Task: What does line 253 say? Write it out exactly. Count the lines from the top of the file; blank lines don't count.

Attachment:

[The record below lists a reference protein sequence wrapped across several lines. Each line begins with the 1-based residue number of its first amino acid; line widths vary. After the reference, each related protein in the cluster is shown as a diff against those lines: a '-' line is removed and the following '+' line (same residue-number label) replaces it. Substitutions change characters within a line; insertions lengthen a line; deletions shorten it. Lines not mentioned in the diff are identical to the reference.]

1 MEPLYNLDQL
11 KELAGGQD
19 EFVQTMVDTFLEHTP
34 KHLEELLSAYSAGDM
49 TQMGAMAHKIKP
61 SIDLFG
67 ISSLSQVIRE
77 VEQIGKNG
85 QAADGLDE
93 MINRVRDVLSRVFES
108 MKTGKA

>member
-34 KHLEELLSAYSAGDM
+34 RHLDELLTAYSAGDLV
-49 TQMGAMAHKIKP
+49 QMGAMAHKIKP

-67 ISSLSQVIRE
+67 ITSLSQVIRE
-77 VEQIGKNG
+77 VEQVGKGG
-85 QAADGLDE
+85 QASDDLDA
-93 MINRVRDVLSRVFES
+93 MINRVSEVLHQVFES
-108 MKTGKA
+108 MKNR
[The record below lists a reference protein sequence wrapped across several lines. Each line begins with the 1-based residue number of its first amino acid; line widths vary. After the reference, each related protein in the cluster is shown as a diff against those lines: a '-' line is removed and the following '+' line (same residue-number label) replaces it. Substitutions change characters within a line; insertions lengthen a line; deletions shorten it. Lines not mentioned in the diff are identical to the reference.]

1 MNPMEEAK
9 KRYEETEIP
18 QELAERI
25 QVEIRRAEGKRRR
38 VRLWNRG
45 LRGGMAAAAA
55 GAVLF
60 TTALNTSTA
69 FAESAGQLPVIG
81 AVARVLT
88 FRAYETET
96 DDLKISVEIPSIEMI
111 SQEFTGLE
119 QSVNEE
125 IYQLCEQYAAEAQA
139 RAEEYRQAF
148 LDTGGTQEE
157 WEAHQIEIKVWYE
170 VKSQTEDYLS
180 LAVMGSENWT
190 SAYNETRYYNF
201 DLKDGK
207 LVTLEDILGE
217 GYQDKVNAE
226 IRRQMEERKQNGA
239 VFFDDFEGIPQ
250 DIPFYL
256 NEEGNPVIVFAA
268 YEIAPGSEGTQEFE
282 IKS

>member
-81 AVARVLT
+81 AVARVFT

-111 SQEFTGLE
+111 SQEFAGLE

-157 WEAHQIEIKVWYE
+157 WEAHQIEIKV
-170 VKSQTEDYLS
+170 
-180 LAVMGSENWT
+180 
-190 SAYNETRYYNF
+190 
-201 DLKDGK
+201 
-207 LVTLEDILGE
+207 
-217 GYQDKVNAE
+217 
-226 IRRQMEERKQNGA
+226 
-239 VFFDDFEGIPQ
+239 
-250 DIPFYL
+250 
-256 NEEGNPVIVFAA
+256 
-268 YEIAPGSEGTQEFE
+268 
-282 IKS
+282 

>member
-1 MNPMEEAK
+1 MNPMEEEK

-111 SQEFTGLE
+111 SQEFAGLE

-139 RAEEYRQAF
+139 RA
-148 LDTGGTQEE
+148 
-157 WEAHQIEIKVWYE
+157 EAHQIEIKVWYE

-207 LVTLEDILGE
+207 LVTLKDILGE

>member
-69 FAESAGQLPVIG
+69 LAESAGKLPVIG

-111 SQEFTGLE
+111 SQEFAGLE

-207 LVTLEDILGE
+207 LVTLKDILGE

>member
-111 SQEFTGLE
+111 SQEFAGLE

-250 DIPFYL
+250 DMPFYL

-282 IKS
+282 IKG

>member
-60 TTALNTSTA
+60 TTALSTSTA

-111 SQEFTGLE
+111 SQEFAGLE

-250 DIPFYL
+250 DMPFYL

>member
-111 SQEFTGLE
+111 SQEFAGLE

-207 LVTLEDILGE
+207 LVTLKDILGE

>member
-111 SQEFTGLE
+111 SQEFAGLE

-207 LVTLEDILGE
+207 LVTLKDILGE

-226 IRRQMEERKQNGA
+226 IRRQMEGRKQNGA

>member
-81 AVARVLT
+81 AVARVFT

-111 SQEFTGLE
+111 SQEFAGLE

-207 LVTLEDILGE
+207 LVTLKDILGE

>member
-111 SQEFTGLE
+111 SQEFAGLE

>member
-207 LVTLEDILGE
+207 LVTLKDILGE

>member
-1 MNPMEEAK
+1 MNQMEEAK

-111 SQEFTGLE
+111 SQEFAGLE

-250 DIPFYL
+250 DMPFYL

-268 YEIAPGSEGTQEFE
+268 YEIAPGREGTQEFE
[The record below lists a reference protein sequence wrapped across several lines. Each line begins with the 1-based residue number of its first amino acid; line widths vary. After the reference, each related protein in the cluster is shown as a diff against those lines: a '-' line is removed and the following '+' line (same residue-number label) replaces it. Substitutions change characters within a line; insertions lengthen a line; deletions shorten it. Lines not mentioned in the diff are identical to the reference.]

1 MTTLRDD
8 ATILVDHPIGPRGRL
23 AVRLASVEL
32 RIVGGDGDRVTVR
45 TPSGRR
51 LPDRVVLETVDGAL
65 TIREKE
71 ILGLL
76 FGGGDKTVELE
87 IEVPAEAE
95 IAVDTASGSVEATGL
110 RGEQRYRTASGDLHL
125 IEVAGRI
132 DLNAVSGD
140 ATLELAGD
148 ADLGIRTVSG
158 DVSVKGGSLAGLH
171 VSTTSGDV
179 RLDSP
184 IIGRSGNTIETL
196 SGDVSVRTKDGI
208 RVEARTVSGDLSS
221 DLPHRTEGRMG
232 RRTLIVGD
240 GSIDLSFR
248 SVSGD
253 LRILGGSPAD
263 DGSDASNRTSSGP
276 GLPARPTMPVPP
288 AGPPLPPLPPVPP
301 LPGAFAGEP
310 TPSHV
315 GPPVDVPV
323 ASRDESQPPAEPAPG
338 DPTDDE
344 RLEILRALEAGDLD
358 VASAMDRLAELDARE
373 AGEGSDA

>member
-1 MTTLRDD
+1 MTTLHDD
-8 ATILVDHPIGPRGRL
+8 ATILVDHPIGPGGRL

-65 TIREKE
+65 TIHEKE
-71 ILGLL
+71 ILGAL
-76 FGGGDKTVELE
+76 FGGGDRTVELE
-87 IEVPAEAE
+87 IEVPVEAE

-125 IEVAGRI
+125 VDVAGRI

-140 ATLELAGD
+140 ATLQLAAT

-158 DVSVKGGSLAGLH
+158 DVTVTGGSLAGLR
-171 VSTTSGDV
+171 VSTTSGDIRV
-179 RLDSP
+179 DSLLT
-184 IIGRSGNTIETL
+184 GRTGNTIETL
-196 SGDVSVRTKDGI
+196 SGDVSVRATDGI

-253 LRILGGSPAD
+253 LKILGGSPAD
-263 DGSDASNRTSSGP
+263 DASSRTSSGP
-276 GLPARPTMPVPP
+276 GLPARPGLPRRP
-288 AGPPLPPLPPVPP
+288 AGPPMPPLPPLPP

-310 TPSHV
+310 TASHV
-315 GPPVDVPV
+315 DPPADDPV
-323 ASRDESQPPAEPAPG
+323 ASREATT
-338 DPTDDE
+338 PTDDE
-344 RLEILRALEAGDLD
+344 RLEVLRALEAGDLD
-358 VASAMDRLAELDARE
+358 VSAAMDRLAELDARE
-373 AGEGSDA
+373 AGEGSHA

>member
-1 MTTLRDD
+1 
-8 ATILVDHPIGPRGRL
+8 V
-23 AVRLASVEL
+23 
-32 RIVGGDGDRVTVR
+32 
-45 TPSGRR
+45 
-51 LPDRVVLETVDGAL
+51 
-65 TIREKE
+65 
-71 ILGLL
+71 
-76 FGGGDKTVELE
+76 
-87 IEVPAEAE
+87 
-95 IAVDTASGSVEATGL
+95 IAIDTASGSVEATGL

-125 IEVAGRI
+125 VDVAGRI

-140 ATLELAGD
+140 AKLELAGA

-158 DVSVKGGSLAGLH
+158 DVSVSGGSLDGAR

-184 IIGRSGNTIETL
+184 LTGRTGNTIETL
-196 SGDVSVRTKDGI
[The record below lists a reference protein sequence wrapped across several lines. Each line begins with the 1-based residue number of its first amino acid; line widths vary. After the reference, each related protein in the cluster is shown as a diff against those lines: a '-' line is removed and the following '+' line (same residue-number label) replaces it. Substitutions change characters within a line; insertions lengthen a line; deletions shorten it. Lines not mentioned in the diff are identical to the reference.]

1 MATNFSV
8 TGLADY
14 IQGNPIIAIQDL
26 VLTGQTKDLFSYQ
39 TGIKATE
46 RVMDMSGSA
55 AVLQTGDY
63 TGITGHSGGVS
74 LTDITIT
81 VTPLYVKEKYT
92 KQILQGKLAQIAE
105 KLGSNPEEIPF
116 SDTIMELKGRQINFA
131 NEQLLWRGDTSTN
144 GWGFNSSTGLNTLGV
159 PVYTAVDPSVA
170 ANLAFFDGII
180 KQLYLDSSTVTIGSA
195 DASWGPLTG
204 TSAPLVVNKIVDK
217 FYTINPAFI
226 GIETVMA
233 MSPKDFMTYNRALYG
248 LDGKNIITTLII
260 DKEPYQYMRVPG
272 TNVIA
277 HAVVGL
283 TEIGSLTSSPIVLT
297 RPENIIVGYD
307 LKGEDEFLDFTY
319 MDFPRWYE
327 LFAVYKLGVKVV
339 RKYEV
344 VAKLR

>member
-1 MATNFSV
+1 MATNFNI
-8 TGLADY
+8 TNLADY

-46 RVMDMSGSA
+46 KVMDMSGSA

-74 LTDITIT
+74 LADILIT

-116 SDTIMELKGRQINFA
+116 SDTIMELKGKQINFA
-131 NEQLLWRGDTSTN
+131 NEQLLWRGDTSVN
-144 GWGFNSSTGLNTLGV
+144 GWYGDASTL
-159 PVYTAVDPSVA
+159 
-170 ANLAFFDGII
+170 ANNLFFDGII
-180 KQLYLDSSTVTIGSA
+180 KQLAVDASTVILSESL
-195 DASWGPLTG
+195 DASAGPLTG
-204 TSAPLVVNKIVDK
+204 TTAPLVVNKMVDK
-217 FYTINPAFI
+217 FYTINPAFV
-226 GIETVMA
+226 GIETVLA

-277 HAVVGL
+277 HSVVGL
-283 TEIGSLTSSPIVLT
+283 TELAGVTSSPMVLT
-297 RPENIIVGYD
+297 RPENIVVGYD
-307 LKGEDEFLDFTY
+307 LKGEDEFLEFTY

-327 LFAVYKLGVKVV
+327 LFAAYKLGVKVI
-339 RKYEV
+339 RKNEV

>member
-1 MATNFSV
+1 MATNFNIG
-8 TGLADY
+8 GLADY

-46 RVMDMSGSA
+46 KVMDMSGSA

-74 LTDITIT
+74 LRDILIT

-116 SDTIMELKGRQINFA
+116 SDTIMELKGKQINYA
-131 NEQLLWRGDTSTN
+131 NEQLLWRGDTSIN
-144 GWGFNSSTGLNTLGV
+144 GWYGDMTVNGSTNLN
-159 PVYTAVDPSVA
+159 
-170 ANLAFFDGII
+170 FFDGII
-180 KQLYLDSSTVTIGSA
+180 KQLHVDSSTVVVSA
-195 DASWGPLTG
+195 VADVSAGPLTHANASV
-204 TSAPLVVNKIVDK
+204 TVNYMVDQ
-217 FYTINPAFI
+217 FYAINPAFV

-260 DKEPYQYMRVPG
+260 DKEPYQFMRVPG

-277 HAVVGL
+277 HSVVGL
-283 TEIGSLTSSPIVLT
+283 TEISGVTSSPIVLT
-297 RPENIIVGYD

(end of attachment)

-32 RIVGGDGDRVTVR